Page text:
Furthermore, if this situation is bothering you it's a threat to the marriage, plain and simple. You need to decide if you're willing to risk losing her by giving her an ultimatum, because she may choose him. However, in my opinion, if she does that, your marriage was already broken.
She needs to realize you are the appropriate BFF. Not him, not anyone else. Furthermore, this guy shouldn't be leaning on the shoulder of another man's wife, He should be seeking counselling and consolation from another man who can relate to his marital difficulties and offer what he needs, understanding and sound advice, not a soft sholder and a sympathetic ear.
don,t be a fool to woman games. you are her friend now and if she still has some out side of you. then keep believing her for what kept in secret will come out and whats going to come out is out feeling the fool. I hope you are under 30 if not , then what did you expect.
Sliding away gently is the best option because any trouble in your couple would be a threat wih him around. Now it is your wife's decision to make but you can let her know nicely about that.
by Johnathan David 13 months ago
What's the difference between a friend, a true friend and a best friend?I just want your viewpoints on the certain stages of friendship and what they mean to you..
by Marcy Goodfleisch 6 years ago
Have you ever ended a friendship? If so, why?What issues made you want to end the relationship?
by Penelope Hart 10 years ago
Have you managed to remain very good friends with your very first important 'best friend'? How?Why? What is it about this friendship that is so dear, or important, or particular that it has lasted a lifetime?
by Creep 12 years ago
On Tuesday, I made the mistake of snogging a good friend of mine (well, part of me thinks it's a mistake but the other part wants to do it again). We do voluntary work together and it was the Christmas get-together. She is absolutely gorgeous and a really good friend.It was one of those things that...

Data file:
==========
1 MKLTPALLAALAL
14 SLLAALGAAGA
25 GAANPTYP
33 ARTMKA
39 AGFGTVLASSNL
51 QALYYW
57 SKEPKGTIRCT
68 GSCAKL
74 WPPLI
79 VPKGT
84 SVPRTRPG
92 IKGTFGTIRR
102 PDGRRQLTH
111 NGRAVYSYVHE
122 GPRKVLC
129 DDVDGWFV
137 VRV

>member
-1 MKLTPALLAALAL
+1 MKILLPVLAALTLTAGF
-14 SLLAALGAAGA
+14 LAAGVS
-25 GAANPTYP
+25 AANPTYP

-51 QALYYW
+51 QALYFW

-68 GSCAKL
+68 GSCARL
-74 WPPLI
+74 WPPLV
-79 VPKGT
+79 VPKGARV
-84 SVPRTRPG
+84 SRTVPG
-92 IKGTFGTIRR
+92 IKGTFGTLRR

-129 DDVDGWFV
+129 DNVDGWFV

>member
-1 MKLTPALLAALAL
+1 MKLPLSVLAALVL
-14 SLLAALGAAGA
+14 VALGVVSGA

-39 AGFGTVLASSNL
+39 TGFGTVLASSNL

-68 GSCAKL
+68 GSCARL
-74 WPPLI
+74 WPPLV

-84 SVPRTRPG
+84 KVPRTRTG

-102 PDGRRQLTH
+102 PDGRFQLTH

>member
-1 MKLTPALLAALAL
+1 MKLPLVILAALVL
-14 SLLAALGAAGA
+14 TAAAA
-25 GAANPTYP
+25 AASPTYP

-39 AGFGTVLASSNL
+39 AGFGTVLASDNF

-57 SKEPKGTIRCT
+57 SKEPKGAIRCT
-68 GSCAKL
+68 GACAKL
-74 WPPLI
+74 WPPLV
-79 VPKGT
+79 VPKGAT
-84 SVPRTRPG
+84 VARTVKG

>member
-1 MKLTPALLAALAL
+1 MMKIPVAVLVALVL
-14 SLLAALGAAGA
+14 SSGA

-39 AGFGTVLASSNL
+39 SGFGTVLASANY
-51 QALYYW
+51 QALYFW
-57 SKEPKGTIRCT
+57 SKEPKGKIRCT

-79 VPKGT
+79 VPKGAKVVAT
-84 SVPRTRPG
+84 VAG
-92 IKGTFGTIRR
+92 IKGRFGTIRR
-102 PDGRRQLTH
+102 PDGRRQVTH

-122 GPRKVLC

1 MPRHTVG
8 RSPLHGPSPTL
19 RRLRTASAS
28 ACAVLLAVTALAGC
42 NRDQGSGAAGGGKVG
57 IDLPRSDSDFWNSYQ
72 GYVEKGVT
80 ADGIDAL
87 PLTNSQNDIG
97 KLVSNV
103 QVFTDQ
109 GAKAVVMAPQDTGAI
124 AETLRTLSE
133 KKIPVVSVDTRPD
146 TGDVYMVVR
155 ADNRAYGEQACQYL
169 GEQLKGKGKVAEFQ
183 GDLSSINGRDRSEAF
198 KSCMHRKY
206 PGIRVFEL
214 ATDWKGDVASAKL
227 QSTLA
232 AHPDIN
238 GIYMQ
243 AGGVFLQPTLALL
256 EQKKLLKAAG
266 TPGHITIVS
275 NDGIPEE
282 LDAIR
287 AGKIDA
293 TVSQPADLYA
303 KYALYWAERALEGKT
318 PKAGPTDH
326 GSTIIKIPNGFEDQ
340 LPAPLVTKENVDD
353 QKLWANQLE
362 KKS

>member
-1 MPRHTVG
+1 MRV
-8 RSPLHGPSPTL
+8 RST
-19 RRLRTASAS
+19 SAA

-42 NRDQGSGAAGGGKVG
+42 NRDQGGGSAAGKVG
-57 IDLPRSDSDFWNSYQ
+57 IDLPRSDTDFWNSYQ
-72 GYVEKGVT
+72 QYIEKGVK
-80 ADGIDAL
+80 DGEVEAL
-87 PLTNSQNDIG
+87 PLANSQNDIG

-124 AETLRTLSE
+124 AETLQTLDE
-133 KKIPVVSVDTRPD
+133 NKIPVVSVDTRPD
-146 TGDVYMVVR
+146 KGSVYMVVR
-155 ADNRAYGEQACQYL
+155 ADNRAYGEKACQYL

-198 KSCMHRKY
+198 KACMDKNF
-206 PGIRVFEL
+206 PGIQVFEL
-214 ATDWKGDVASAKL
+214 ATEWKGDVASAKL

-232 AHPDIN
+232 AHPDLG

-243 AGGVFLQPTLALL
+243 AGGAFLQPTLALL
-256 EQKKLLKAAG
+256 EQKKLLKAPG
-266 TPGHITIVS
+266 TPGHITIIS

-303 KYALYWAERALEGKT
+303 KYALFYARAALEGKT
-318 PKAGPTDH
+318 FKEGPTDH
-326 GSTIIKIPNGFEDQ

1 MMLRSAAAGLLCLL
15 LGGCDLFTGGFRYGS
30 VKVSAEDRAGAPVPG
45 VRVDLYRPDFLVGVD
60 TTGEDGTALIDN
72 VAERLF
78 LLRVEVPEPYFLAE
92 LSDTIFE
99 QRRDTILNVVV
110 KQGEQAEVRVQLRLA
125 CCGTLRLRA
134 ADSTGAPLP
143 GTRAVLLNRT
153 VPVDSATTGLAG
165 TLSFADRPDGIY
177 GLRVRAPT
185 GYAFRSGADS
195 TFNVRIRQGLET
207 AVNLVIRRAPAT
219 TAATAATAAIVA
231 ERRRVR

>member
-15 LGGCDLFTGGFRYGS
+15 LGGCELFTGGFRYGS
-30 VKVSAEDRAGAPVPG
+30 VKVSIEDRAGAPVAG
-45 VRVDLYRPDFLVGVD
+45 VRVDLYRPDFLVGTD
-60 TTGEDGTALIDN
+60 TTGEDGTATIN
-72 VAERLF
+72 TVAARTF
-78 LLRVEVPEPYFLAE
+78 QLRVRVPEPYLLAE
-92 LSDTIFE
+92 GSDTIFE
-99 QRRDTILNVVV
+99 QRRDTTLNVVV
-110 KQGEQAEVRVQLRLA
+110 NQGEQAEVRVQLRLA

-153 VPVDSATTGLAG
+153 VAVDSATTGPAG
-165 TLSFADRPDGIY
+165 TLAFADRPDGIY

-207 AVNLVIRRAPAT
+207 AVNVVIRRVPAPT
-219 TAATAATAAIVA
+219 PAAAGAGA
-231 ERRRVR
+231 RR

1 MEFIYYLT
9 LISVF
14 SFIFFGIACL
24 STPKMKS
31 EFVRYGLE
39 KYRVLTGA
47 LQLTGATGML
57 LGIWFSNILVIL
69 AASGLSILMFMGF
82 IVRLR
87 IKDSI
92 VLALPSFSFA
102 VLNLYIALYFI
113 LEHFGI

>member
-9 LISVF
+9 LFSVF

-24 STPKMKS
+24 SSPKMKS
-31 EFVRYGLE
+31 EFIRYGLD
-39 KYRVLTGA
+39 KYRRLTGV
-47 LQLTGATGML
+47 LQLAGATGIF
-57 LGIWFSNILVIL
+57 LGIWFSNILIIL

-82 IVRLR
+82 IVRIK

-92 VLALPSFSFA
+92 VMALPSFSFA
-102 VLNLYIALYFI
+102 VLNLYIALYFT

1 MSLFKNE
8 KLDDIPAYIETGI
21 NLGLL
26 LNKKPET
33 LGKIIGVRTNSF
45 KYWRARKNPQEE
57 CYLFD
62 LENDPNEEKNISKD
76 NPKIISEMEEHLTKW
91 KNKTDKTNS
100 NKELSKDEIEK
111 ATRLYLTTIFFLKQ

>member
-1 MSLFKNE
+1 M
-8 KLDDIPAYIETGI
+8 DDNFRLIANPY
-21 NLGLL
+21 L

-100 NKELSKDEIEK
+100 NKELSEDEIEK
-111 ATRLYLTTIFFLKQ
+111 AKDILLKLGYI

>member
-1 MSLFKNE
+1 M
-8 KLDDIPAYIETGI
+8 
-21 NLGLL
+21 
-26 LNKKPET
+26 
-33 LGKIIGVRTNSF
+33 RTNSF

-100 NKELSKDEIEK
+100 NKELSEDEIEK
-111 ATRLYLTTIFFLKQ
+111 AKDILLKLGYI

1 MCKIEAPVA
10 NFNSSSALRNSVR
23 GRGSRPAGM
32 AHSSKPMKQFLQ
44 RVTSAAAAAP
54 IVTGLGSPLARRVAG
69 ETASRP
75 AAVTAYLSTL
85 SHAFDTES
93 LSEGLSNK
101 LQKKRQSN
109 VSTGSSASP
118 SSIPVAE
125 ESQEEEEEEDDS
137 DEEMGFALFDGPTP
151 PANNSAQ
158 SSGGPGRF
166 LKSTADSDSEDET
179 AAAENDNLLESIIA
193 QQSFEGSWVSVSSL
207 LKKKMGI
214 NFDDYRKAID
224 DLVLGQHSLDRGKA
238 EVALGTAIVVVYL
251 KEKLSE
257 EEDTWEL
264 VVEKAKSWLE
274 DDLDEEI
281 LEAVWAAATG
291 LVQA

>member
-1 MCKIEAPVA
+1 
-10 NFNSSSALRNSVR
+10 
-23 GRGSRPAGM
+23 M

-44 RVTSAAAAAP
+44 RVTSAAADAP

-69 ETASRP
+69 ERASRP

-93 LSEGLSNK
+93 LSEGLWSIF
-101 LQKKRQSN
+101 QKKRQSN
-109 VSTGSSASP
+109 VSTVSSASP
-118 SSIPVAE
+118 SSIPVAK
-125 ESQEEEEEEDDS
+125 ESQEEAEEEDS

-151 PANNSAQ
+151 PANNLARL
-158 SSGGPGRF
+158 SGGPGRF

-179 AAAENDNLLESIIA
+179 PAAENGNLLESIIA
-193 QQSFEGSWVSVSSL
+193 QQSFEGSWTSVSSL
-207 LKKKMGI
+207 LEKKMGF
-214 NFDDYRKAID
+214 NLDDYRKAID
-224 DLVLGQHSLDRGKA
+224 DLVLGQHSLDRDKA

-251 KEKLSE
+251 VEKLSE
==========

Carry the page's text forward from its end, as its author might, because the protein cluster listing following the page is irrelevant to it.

by Maice Jones 7 years ago
Can a single guy be good friends with a married woman without crossing lines or causing problems?As a cop, I'm often paired with this married woman close to my age. In my job, you have to trust and depend on the person next to you, so naturally you befriend the one you work with -getting dinner...
by Marcy Goodfleisch 6 years ago
Have you ever had to end a friendship? Why? And how did you do it?Sometimes things change, even between BFFs. Have you ever 'broke it off' with a good friend. Not someone you dated, but a friend?Why did you decide to move on? And how did you make your exit?
Copyright © 2022 Maven Media Brands, LLC and respective content providers on this website. HubPages® is a registered trademark of Maven Coalition, Inc. Other product and company names shown may be trademarks of their respective owners. Maven Media Brands, LLC and respective content providers to this website may receive compensation for some links to products and services on this website.
|HubPages Device ID||This is used to identify particular browsers or devices when the access the service, and is used for security reasons.|
|Login||This is necessary to sign in to the HubPages Service.|
|HubPages Traffic Pixel||This is used to collect data on traffic to articles and other pages on our site. Unless you are signed in to a HubPages account, all personally identifiable information is anonymized.|
|Remarketing Pixels||We may use remarketing pixels from advertising networks such as Google AdWords, Bing Ads, and Facebook in order to advertise the HubPages Service to people that have visited our sites.|
|Conversion Tracking Pixels||We may use conversion tracking pixels from advertising networks such as Google AdWords, Bing Ads, and Facebook in order to identify when an advertisement has successfully resulted in the desired action, such as signing up for the HubPages Service or publishing an article on the HubPages Service.|